1. James Legge (1891):
Therefore the sage, in the exercise of his government, empties2. Archie Bahm (1958):
their minds, fills their bellies, weakens their wills, and strengthens
He constantly (tries to) keep them without knowledge and without
desire, and where there are those who have knowledge, to keep them
from presuming to act (on it). When there is this abstinence from
action, good order is universal.
Since this is so, the wise administrator does not lead people to set their hearts upon what they cannot have, but satisfies their inner needs.3. Frank MacHoven (1962):
He does not promote ambition to improve their status, but supports their self-sufficiency.
He does not complicate their lives with knowledge of multifarious details or with an urge to attend to this, that and the other.
By keeping people contented, he prevents those who mistakenly believe that ambition is better than contentment from leading the contented astray.
By being calm and contented himself, he sets an example for his people.
The truly wise lead by instilling humility and open-mindedness, by providing for fair livelihoods, by discouraging personal ambition, and by strengthening the bone-structure of the people.4. D.C. Lau (1963)
The wise avoid evil and radical reform; thus the foolish do not obstruct them. They work serenely, with inner quiet.
Therefore in governing the people, the sage empties their minds but fills their bellies, weakens their wills but strengthens their bones.5. Gia-Fu Feng and Jane English (1972):
He always keeps them innocent of knowledge and free from desire, and ensures that the clever never dare to act.
Do that which consists in taking no action, and order will prevail.
The wise therefore rule by emptying hearts and stuffing bellies, by weakening ambitions and strengthening bones.6. Stan Rosenthal (1984):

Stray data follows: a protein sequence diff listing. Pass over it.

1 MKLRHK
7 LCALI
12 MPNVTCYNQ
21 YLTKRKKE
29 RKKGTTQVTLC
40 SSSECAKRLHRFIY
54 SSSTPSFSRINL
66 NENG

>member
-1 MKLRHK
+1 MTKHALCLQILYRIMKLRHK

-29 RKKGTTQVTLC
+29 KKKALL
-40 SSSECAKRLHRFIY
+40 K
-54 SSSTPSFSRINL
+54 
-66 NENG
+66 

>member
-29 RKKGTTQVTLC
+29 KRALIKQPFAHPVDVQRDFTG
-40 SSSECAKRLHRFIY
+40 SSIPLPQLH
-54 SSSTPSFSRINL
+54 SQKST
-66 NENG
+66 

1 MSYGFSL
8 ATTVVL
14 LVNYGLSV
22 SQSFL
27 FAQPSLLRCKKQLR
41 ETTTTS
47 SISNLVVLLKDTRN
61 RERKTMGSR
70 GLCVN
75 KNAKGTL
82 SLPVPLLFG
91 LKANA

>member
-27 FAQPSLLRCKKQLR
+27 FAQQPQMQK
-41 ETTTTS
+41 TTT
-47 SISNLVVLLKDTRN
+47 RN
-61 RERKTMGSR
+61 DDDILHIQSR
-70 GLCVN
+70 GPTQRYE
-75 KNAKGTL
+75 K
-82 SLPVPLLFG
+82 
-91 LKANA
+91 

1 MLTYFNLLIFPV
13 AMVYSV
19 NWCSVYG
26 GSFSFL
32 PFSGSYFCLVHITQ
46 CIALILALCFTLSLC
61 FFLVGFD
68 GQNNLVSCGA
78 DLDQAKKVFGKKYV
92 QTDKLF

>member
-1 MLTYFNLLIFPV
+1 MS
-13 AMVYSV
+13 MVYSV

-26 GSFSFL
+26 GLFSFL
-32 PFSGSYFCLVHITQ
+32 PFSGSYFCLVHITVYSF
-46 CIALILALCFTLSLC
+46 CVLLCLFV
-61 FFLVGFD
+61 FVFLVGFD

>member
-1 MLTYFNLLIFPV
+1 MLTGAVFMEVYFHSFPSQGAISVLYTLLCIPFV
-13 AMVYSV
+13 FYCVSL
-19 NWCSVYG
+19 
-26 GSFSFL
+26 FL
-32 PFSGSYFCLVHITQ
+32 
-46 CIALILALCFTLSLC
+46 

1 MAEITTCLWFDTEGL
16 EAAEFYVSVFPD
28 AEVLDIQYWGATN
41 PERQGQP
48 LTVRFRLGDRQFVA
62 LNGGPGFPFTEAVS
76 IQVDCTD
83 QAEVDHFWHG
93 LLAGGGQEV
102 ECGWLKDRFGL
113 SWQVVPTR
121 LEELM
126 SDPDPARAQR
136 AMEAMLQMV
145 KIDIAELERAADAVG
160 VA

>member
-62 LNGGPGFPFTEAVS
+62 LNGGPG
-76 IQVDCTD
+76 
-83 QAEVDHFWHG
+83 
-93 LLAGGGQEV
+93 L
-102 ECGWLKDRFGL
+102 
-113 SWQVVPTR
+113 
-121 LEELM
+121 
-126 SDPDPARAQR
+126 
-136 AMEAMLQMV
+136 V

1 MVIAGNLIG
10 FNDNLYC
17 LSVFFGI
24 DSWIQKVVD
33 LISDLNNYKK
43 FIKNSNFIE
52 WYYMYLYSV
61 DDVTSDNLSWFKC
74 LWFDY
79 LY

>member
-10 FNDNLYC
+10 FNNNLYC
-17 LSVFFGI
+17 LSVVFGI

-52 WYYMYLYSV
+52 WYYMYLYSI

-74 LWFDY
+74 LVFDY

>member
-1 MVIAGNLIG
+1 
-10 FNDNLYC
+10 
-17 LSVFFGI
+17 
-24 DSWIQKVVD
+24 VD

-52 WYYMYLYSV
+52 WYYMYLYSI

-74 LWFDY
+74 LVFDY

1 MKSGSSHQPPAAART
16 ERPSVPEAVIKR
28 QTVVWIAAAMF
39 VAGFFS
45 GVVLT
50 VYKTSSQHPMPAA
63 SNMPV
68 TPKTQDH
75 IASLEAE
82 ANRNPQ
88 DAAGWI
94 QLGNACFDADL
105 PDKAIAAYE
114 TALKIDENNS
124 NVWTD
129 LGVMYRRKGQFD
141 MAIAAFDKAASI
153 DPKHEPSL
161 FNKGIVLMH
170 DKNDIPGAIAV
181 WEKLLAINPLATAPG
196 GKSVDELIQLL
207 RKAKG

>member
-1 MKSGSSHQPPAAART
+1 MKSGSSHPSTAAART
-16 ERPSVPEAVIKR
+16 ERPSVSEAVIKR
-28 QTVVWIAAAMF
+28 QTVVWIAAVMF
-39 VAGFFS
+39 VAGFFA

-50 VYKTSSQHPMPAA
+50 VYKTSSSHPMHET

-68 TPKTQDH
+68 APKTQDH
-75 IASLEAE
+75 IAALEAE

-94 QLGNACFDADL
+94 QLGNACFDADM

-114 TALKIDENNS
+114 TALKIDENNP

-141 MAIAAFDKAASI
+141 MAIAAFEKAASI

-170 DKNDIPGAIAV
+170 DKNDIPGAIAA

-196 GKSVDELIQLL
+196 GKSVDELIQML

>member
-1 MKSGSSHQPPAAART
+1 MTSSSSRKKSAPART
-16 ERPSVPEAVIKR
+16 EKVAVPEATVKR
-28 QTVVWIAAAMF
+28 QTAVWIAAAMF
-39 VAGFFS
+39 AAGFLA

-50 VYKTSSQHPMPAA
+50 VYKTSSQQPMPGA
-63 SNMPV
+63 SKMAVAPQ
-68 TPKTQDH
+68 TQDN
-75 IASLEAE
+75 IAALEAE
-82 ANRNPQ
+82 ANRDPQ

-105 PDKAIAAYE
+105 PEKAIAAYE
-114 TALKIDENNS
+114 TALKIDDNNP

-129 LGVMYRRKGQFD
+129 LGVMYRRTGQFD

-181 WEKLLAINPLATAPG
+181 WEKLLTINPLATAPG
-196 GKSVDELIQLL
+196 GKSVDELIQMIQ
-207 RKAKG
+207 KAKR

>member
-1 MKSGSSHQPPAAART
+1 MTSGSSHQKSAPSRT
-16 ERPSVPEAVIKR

If people lack knowledge and desire, then intellectuals will not try to interfere.
If nothing is done, then all will be well.
It is for reasons such as these,7. Jacob Trapp (1987):
that an administration which is concerned with the welfare of those it serves
does not encourage status and titles to be sought,
nor encourage rivalry.
Ensuring a sufficiency for all, helps in reducing discontent.
Administrators who are wise do not seek honors for themselves,
nor act with guile towards the ones they serve.
The people should be taught rather8. Stephen Mitchell (1988):
To satisfy their real and simpler needs:
Thus to have inner resources,
Strength in reserve,
Values well ordered and genuinely their own.
Then the false lures of the ambitious
Will not lead them astray.
Thus without strain or constraint,
By clearer thinking and simpler living,
By action without contention,
Men will be better governed
And live more serenely.
The Master leads9. Victor Mair (1990):
by emptying people's minds
and filling their cores,
by weakening their ambition
and toughening their resolve.
He helps people lose everything
they know, everything they desire,
and creates confusion
in those who think that they know.
and everything will fall into place.
For these reasons,10. Michael LaFargue (1992):
The sage, in ruling,
hollows their hearts,
stuffs their stomachs,
weakens their wills,
builds up their bones,
Always causing the people to be without knowledge and desire.
He ensures that the knowledgeable dare not be hostile, and that is all.
Thus, His rule is universal.
And so, the government of the Wise Person:11. Peter Merel (1995):
Empty their minds, fill their bellies
weaken their ambitions, strengthen their bones.
Always bring it about that the people are without knowledge and without desires.
Bring it about that the clever ones do not presume to set about doing.
Do Not Doing
and nothing will be left un-governed.
In this manner the sage governs people:12. Ursula LeGuin (1997):
Emptying their minds,
Filling their bellies,
Weakening their ambitions,
And strengthening their bones.
If people lack knowledge and desire
Then they can not act;
If no action is taken
So the wise soul governing people13. Ron Hogan (2002):
would empty their minds,
fill their bellies,
weaken their wishes,
strengthen their bones,
keep people unknowing,